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HARRIS: Ryan Mattheus latest to learn hard lesson about anger management
Trust us on this one. Do not try this at home. Walls are tougher than you are, and metal lockers are as well.
Punch one and you will pay the price.
It's common sense, which as we've learned all too well isn't that common.
Sadly, the Nation's Capital has another entry to add to its sports pantheon otherwise known as the Gus Frerotte Concrete Wall of Shame. It's named after the former Redskins quarterback who injured himself head-butting a wall as part of a touchdown celebration.
At least he hurt himself by being too happy. Nationals reliever Ryan Mattheus has taken himself out for a to-be-determined chunk of the season by not being able to control his emotions in a moment of anger.
Mattheus punched his locker after giving up five runs in one inning during a 13-4 loss Sunday to San Diego. He stayed quiet for a day, hoping it wasn't that bad. Monday, he knew the sad truth. Tuesday, while his teammates stayed out west to finish up a souring road trip, Mattheus headed back to town to see a specialist.
Even with the best possible news, it is unlikely he pitches again before the All-Star break in July. If he requires surgery, he could be out for the year. Injuries to tiny bones can be very tricky.
"It's pretty embarrassing. It's a tough one to swallow," Mattheus told Amanda Comak of The Times and Adam Kilgore of The Washington Post on Monday. "I felt like I let the other 24 guys down on this team. Let the whole Washington Nationals organization down by doing something pretty stupid. It's pretty tough right now."
After a bad game last season, a television camera caught an upset Mattheus hurling his glove toward the bench. Gloves are replaceable, and you don't have to miss a chunk of the season.
"That's kind of what's so embarrassing about it," Mattheus said. "It's absolutely something I can control. It's not like I hurt myself out on the field. I've got to do a better job with that."
Uh, yeah. You throw a glove and damage it, you can get a new one pretty easily. You throw a punch at some steel and break your hand, the problems are a little more significant. Obviously, Mattheus knows that. Though he did something extraordinarily stupid, he is not stupid. He is an engaging young man of 29 who may have but hopefully did not cost himself a considerable amount of money with his momentary uncontrolled anger.
This is Mattheus' third season with the Nationals. He was acquired from the Colorado Rockies organization in 2009, not long after undergoing Tommy John surgery. He's proven to be an effective part of the Nats' bullpen, Sunday's mound performance notwithstanding. He's not making the huge money yet — his salary this year is $504,500 — but he's positioned himself to have a good career and make a good bit of money. Assuming he recovers from the self-inflicted injury and regains his form.
Mattheus and Frerotte are not alone when it comes to angrily injuring yourself.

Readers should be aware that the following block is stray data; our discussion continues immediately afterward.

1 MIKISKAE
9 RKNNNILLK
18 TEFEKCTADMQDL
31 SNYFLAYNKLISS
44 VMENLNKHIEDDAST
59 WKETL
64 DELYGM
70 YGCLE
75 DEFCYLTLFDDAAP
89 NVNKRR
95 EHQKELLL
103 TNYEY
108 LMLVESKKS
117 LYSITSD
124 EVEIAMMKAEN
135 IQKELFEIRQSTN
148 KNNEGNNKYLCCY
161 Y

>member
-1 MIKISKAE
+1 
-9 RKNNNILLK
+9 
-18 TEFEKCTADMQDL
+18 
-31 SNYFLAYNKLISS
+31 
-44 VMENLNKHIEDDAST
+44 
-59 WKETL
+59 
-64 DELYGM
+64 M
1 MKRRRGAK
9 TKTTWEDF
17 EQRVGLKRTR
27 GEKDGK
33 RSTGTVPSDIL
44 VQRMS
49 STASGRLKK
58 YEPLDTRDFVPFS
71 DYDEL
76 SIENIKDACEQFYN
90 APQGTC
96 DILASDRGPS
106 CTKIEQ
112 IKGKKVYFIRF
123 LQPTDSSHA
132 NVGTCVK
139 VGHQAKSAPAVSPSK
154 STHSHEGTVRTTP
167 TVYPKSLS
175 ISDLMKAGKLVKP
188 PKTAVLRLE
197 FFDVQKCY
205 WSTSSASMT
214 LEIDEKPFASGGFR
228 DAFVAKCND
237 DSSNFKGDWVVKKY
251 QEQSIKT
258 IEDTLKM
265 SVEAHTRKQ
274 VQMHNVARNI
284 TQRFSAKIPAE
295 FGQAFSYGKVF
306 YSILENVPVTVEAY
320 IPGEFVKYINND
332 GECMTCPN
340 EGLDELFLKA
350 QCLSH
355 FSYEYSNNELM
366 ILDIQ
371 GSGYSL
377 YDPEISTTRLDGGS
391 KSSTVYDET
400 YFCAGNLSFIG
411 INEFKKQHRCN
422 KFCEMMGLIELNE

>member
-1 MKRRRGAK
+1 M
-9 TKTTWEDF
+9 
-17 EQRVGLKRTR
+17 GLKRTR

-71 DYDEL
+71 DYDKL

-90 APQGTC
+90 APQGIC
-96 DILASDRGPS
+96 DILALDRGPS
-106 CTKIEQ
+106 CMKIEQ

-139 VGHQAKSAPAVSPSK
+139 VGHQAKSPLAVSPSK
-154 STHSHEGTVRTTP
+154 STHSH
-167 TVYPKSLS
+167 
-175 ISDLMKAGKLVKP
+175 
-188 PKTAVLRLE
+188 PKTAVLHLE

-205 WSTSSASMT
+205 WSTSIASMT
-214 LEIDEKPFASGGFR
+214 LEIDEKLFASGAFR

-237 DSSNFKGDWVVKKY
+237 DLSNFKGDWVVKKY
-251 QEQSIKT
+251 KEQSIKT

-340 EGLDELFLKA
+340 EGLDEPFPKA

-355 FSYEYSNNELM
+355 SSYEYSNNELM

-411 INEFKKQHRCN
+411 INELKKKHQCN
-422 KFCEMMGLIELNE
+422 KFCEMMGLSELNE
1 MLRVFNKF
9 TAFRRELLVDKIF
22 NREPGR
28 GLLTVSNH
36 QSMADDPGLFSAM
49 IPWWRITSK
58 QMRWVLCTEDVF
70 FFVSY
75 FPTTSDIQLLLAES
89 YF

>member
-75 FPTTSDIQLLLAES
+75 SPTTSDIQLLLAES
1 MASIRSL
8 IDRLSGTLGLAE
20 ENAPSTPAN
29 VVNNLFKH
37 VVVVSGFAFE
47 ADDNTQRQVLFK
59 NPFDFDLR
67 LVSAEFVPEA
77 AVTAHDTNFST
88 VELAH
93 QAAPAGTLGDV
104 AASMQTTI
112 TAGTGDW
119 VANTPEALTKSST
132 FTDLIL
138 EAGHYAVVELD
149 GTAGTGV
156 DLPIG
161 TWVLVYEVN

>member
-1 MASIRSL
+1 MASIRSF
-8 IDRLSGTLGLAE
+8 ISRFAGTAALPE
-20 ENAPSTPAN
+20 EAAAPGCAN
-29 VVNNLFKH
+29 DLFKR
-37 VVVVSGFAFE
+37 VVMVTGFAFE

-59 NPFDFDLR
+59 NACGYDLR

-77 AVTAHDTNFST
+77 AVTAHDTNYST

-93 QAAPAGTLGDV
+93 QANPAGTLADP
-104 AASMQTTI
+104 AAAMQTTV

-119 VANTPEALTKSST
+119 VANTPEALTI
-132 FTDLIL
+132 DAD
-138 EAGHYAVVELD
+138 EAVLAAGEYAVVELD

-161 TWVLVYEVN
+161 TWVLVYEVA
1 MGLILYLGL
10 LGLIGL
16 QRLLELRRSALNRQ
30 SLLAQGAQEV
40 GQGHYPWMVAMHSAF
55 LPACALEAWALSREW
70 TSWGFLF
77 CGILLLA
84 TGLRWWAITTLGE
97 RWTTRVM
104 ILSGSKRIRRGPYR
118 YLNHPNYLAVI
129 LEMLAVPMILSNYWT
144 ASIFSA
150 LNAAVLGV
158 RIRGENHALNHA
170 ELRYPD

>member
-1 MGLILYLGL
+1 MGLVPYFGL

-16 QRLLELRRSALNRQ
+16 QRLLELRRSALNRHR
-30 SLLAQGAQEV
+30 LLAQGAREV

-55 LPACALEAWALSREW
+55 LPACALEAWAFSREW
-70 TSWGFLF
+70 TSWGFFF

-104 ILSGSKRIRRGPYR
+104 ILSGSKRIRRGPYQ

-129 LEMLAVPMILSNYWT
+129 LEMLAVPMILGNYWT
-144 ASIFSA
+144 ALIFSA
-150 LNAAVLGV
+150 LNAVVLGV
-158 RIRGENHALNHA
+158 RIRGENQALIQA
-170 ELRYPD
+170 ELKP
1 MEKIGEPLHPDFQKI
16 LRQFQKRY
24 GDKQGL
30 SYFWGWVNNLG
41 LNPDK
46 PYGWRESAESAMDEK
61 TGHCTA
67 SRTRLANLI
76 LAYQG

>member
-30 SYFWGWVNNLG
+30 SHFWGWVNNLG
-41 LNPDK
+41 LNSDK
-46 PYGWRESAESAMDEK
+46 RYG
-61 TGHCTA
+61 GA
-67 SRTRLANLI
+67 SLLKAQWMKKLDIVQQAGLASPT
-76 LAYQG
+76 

Kareem Abdul-Jabbar broke his hand in a preseason game once by punching a basket support. He missed 16 games in the regular season. A.J. Burnett got very lucky. While pitching for the Yankees, he cut both palms slamming his hands into a clubhouse door. He did not require stitches and did not miss a start. Doyle Alexander, while pitching for the Yanks, broke a finger punching a wall and missed two months. Kevin Brown, also with the Yankees, broke his nonpitching hand on a wall and missed three weeks.
To show it isn't just Yankees, the Mets' Jason Isringhausen once broke a wrist punching a trash can while on a rehab assignment and missed three more months.
Let's not forget Bryce Harper, whose bat hit him in the face after he slammed it against a wall soon after his 2012 call-up. Like Burnett, he got lucky it wasn't much worse.
Mocking the folks who do this is easy and usually deserved. But amid the laughing, it is important to keep in mind that elite athletes are wired differently physically and mentally. The best ones, though, learned to keep the emotions in check. In short, they don't punch walls or anything else. Mattheus, if he is able to return, needs to find a better way to manage the anger because if he thinks Sunday is the last time he gets lit up, he's sadly mistaken.
"There's two things going on," said Robert Price, a sports psychologist and owner of Elite Minds in North Potomac. "This shows how much success means to him. He really wants to be successful, not just personally for the team. He did not have an appropriate tool ... to get out, if you will, the anger and the disappointment."
Price said the best of the best handle failure because they're prepared for its possibility. Michael Jordan missed key shots, Tiger Woods has missed key putts. The best pitchers will give up runs, the best hitters will strike out when the game is on the line.
"We talk about failure because it is going to happen," Price said. "The key is to know it will happen and then to know what to do once it happens. Over time, you work on what to do when you get angry, what are my go-tos? How am I going to release this energy in a way that is effective?"
Using a hand on a locker is not effective. Hopefully, for Mattheus' sake, that's a mistake he won't make again. He will give up more runs. He can't punch any more lockers.
• Brett Williams contributed to this report.
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About the Author
Washington Times sports editor Mike Harris has more than 30 years experience in the business as a reporter, columnist and manager. He’s covered a wide variety of events including two Olympics, horse racing, auto racing, professional and college sports. E-mail him at firstname.lastname@example.org and follow the section on Twitter @WashTimesSports.
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